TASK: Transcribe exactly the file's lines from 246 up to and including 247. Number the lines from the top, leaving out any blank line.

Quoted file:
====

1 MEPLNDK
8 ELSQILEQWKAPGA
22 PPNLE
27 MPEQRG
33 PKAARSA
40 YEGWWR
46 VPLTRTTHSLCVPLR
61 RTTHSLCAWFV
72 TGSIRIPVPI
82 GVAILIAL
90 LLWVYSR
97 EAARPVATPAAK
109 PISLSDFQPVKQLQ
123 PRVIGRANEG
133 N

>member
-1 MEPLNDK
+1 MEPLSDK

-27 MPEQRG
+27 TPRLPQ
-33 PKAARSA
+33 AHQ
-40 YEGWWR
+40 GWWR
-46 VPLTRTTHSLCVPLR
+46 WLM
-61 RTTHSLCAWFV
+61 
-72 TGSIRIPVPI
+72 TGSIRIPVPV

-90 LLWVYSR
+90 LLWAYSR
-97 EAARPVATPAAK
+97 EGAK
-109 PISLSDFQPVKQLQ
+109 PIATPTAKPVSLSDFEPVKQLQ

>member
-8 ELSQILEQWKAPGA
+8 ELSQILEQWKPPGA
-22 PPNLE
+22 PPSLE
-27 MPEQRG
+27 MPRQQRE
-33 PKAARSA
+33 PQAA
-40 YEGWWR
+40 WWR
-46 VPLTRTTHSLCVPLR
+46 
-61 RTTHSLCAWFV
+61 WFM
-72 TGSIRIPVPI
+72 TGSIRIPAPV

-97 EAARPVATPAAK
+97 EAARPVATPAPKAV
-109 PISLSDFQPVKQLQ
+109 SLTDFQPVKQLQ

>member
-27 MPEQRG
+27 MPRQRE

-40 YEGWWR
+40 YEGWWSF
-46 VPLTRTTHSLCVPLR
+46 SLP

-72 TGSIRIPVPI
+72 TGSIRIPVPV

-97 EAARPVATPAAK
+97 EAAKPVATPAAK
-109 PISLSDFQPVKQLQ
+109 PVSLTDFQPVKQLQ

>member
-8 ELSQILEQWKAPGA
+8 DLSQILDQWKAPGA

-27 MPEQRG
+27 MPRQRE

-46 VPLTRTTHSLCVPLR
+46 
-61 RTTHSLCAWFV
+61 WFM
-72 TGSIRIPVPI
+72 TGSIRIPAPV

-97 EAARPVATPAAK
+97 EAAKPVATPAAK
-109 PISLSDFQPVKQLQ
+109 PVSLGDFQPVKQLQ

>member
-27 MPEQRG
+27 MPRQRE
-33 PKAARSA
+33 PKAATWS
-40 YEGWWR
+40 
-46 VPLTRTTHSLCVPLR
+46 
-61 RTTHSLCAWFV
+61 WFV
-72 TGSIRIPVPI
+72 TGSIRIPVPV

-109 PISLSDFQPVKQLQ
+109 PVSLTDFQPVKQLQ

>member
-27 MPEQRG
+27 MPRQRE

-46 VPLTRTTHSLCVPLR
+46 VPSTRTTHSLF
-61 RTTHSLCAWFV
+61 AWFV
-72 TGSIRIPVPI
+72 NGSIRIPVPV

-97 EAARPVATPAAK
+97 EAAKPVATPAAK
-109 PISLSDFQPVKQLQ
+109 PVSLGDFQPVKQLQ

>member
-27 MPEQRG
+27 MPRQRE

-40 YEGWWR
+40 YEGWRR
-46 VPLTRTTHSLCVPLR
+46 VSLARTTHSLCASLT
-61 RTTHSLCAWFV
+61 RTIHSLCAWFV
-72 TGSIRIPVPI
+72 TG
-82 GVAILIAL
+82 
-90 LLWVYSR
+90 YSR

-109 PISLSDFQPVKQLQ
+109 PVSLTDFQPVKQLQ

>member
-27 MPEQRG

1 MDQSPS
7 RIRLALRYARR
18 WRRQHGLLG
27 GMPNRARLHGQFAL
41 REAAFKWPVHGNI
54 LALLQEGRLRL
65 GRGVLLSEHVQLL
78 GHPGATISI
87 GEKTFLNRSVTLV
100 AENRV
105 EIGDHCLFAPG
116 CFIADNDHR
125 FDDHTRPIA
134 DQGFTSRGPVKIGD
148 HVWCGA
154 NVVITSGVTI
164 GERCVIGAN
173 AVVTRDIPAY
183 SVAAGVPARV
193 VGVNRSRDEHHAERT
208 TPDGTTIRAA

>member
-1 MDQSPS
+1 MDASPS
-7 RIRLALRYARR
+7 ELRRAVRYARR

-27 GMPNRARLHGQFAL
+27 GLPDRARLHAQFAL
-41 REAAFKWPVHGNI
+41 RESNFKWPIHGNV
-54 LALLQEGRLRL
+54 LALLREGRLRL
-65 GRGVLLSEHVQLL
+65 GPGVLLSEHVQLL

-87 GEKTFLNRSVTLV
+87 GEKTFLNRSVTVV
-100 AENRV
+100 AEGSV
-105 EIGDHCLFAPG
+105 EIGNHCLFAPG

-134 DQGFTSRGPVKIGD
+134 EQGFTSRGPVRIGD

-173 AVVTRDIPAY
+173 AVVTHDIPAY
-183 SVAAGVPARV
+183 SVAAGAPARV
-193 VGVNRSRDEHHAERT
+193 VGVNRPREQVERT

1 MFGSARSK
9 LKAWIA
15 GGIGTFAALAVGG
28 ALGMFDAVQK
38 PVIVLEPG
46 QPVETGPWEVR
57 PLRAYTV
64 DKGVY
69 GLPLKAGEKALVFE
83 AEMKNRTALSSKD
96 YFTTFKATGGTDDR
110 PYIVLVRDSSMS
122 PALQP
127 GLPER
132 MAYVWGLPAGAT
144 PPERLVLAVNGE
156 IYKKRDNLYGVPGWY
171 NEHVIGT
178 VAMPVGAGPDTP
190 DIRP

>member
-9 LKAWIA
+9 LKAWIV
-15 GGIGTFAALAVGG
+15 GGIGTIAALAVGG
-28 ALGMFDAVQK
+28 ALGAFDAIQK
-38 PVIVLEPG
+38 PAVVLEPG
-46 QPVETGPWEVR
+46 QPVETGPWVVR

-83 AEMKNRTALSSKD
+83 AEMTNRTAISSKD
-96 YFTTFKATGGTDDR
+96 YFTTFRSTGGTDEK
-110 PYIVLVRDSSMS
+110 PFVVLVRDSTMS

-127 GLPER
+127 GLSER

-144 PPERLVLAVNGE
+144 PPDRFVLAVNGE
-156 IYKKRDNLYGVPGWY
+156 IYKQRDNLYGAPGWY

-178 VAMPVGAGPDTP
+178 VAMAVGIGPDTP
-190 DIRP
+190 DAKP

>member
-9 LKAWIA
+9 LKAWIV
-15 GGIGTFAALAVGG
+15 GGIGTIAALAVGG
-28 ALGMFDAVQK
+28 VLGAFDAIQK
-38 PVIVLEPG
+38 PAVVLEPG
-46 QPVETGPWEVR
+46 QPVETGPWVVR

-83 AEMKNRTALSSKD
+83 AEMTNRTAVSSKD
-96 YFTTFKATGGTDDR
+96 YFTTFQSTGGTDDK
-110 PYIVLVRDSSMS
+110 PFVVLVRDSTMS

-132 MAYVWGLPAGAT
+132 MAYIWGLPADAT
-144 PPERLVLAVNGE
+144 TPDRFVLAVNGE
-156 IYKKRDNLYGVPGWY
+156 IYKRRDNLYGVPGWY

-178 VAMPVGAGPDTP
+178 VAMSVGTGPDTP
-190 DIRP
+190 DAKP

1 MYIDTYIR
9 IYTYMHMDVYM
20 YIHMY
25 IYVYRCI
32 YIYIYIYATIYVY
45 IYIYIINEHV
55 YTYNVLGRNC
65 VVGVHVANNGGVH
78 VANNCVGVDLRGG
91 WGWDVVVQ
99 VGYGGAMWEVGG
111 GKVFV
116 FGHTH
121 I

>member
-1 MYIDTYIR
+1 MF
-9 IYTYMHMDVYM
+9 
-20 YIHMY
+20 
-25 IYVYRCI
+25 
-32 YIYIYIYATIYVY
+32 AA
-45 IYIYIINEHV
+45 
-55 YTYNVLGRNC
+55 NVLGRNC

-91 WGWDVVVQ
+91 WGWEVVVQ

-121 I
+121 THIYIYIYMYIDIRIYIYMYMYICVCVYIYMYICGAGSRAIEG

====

+132 MAYIWGLPADAT
-144 PPERLVLAVNGE